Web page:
Steven Petrick worked on the Star Fleet Battles Module C2 update and the Romulan Master Starship Book. He also reviewed some scenarios and fiction.

The Starlist Update Project moved forward with one new entries and one updates.

Leanna kept orders and accounting up to date.

Mike kept orders going out and rebuilt the inventory.

Simone did website updates and some graphics.

Jean worked on getting some of the old Nexus material in shape to upload, managed our page on Facebook (which is up to 3,008 friends), managed our Twitter feed (177 followers), commanded the Rangers, discussed new RPG systems for Prime Directive with two outside designers, dealt with the continuing spam assault on the BBS, managed the blog feed, proofread Minor Empires, took care of customers, uploaded PDFs, and did a lot of marketing for our Kindle book, For the Glory of the Empire.

Sunday, February 21, 2016

Playing Star Fleet Universe Games Long Distance

Playing games by email or by post is an alternative to playing face-to-face. While there are a few differences (i.e., your opponent isn't sitting across the table from you), it is the same game.

When playing Star Fleet Battles or Federation Commander using the Play-by-Email (PBEM) system you and your opponent submit your orders for the turn to a moderator via email. The moderator then processes them, and sends a "SitRep" (Situation Report) to the players via email. You receive the results, write up your next set of orders, and then submit your orders once again. The process is repeated until the game is completed. Sounds simple? That's because it IS! It'll take a little getting used to (after all, what doesn't?), but once you've got the hang of it, you'll be lobbing photon torpedoes (or whatever your weapon of choice is) at opponents from all over the world.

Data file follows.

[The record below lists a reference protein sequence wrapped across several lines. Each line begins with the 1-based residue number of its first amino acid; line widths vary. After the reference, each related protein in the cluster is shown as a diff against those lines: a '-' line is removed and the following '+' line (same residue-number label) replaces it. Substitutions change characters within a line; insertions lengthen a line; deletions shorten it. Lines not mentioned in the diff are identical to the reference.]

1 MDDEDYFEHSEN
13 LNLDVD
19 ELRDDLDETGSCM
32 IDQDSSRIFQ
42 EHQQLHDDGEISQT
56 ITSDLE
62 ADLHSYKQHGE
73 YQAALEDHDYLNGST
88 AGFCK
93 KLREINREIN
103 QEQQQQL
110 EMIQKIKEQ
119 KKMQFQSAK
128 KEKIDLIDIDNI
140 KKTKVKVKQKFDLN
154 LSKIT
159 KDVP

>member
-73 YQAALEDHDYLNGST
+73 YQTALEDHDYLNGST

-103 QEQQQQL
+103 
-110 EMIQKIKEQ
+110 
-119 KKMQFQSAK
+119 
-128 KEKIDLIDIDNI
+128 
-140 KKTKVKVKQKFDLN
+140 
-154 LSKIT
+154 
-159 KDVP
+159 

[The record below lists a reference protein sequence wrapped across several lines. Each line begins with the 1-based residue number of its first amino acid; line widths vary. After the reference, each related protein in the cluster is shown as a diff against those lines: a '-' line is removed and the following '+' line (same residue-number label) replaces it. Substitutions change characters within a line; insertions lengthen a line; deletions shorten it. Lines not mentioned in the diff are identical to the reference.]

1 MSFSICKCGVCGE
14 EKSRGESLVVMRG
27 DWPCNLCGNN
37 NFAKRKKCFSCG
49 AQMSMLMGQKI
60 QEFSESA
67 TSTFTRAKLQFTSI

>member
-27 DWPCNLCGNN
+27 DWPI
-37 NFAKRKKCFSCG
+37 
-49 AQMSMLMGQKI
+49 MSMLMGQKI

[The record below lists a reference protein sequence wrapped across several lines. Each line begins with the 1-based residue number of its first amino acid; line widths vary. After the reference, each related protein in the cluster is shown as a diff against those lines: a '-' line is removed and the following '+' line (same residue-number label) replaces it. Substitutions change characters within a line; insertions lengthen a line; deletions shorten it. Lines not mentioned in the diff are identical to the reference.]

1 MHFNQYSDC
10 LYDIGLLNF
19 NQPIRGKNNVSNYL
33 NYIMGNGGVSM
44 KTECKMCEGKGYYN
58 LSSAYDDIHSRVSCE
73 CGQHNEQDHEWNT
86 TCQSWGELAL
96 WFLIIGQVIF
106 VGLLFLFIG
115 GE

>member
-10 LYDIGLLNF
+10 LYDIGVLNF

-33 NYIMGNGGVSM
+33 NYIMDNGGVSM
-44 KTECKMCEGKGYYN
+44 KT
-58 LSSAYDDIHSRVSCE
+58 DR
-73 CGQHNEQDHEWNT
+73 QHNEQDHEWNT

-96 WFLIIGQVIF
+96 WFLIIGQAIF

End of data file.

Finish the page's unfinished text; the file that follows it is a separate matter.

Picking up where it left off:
Every FC or SFB PBEM game has at least three participants: two or more players and one moderator. The moderator's purpose is to accept orders from the players and carry them out, reporting the results of those orders to all players. While (s)he is not a player, the moderator fulfills a very important role in the game. Good moderators and good players make for a good, enjoyable game. Moderating a game is also an excellent way to learn more about the game's rules.

Prime Directive games can be played by posting on the Forum. The GM of the game gets players, approves their characters, then sets up situations for the characters to face. It takes a bit longer because the players are not sitting around the table, but it also allows people who are spread out across the world to play.

Players of all our games are expanding the frontiers of playing long distance. Some are trying chat, some are adding webcams to that, many are trying out VOIP so as to get close to a face-to-face experience.